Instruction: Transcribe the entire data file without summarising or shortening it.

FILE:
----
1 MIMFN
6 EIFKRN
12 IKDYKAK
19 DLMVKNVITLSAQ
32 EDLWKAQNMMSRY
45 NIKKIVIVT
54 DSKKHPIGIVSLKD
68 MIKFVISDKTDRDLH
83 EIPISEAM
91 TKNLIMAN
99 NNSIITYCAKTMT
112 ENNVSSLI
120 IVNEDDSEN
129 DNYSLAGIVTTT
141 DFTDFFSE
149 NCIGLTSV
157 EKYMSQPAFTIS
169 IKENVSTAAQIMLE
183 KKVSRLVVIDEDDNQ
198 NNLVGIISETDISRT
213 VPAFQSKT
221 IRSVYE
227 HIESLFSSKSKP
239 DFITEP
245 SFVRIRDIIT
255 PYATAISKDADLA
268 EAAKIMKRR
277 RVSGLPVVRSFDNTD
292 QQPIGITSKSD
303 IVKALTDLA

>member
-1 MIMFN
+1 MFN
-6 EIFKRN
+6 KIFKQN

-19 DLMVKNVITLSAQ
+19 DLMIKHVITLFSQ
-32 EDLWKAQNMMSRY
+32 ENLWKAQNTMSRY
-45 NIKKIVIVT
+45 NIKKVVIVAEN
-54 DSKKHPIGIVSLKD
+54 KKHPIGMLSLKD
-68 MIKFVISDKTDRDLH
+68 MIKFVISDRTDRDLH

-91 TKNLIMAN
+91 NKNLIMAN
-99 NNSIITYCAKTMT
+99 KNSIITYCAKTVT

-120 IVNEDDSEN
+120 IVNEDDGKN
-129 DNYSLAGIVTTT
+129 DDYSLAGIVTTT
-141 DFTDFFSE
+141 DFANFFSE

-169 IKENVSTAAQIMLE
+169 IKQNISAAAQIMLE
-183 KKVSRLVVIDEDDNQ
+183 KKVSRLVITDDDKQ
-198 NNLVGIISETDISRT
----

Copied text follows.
1 MIMFN
6 EIFKRN
12 IKDYKAK
19 DLMVKNVITLSAQ
32 EDLWKAQNMMSRY
45 NIKKIVIVT
54 DSKKHPIGIVSLKD
68 MIKFVISDKTDRDLH
83 EIPISEAM
91 TKNLIMAN
99 NNSIITYCAKTMT
112 ENNVSSLI
120 IVNEDDSEN
129 DNYSLAGIVTTT
141 DFTDFFSE
149 NCIGLTSV
157 EKYMSQPAFTIS
169 IKENVSTAAQIMLE
183 KKVSRLVVIDEDDNQ
198 NNLVGIISETDISRT
213 VPAFQSKT
221 IRSVYE
227 HIESLFSSKSKP
239 DFITEP
245 SFVRIRDIIT
255 PYATAISKDADLA
268 EAAKIMKRR
277 RVSGLPVVRSFDNTD
292 QQPIGITSKSD
303 IVKALTDLA

>member
-1 MIMFN
+1 MFN
-6 EIFKRN
+6 KIFKQN

-19 DLMVKNVITLSAQ
+19 DLMIKHVITLFSQ
-32 EDLWKAQNMMSRY
+32 ENLWKAQNTMSRY
-45 NIKKIVIVT
+45 NIKKVVIVAEN
-54 DSKKHPIGIVSLKD
+54 KKHPIGMLSLKD
-68 MIKFVISDKTDRDLH
+68 MIKFVISDRTDRDLH

-91 TKNLIMAN
+91 NKNLIMAN
-99 NNSIITYCAKTMT
+99 KNSIITYCAKTVT

-120 IVNEDDSEN
+120 IVNEDDGKN
-129 DNYSLAGIVTTT
+129 DDYSLAGIVTTT
-141 DFTDFFSE
+141 DFANFFSE

-169 IKENVSTAAQIMLE
+169 IKQNISAAAQIMLE
-183 KKVSRLVVIDEDDNQ
+183 KKVSRLVITDDDKQ
-198 NNLVGIISETDISRT